You might remember that I live next to a small-ish man-made lake. My backyard is small and boring for a 3-year old boy, so he has taught himself (and his sisters quickly learned from his example) how to scale this fence. The lake is .5 miles long and we live about in the middle, so he'd have to run for a quarter mile in either direction before he hit a street. They have those exercise stations along the way that hardly anyone besides little kids use (monkey bars, balance beams, pedestals for doing lunges, etc) that he likes to screw around on. Plus, there is the timeless pastime of throwing stuff in the lake.
I cannot scale the fence, so I sit in the backyard and watch him run around. He occasionally gets farther away than I can see, but he always comes back.
This thing we do FREAKS OUT all the walkers and fishers. I get that they are concerned and ask him where his parents are, but I wave and say "I'm right here!" and they still look like they are deciding whether or not to call CPS. I don't doubt they would... remember our old dog Daisy and how they called the police on us because she spent too much time in the backyard where she had fresh water and shade? And also it was spring so it was 70 degrees outside? And also she's a dog?
Mostly they are concerned that he's going to fall in the lake and I'm behind the fence and wouldn't be able to grab him. We've lived next to this lake his entire life and he's never once fallen in. Also, it's only a few feet deep. Also, he could grab onto the side and hang out until I could get to him... or just climb out.
Aside from the need to get out of the house and run around, I've always sort of felt like I'm doing Ethan good by letting him be over there by himself or with his sisters. Like he's learning independence and exploring.
Yesterday, I read a very interesting article that TOTALLY PROVED ME RIGHT.
It's called "The Overprotected Kid" in The Atlantic. (HT Bridget). It talks about how kids these days are so supervised that they don't experiment with risk or being on their own or trying things and failing that they overdo it with the risks and end up addicted to drugs, don't know how to be on their own and get depressed, and freak out when they fail. My favorite part was the following:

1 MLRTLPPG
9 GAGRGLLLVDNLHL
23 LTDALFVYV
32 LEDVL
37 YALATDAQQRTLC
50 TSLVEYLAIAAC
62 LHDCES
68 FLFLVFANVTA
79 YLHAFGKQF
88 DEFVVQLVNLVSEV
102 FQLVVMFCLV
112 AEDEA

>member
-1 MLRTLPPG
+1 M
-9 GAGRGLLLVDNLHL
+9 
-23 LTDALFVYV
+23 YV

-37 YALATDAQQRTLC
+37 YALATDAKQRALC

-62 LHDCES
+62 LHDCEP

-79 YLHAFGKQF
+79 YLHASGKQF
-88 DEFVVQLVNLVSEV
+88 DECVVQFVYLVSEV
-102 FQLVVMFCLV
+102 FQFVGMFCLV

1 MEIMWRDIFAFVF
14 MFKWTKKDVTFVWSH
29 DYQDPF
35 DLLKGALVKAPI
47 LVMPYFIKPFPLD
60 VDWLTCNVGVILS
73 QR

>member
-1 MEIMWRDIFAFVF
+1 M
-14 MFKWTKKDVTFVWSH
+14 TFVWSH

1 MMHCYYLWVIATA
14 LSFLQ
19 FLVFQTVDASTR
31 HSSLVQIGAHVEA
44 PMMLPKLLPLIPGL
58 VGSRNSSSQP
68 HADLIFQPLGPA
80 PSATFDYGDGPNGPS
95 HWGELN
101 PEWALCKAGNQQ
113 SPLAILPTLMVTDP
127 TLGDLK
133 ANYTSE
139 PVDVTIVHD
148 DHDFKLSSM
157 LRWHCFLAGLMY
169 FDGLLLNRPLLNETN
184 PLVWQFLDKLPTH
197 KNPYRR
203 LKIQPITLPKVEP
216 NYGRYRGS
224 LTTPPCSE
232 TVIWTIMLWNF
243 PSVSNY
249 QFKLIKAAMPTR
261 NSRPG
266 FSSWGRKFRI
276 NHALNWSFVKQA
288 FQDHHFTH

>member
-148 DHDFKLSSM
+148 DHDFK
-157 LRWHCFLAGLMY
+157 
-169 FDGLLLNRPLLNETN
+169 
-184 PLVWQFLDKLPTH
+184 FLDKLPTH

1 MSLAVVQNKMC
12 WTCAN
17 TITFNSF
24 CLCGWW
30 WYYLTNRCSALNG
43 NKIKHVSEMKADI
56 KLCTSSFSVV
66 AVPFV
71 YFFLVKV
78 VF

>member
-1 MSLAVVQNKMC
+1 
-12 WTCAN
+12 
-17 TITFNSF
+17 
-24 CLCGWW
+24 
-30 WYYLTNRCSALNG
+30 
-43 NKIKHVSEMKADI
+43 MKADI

Sandseter began observing and interviewing children on playgrounds in Norway. In 2011, she published her results in a paper called “Children’s Risky Play From an Evolutionary Perspective: The Anti-Phobic Effects of Thrilling Experiences.” Children, she concluded, have a sensory need to taste danger and excitement; this doesn’t mean that what they do has to actually be dangerous, only that they feel they are taking a great risk. That scares them, but then they overcome the fear. In the paper, Sandseter identifies six kinds of risky play: (1) Exploring heights, or getting the “bird’s perspective,” as she calls it—“high enough to evoke the sensation of fear.” (2) Handling dangerous tools—using sharp scissors or knives, or heavy hammers that at first seem unmanageable but that kids learn to master. (3) Being near dangerous elements—playing near vast bodies of water, or near a fire, so kids are aware that there is danger nearby. (4) Rough-and-tumble play—wrestling, play-fighting—so kids learn to negotiate aggression and cooperation. (5) Speed—cycling or skiing at a pace that feels too fast. (6) Exploring on one’s own.
This last one Sandseter describes as “the most important for the children.” She told me, “When they are left alone and can take full responsibility for their actions, and the consequences of their decisions, it’s a thrilling experience.”
Letting Ethan play on his own outside the fence hits numbers 1 (sometimes he sits on top of the fence, which is about 7 feet tall), 3, and 6.
So while I'm glad that these people are concerned about my child's safety, I got this.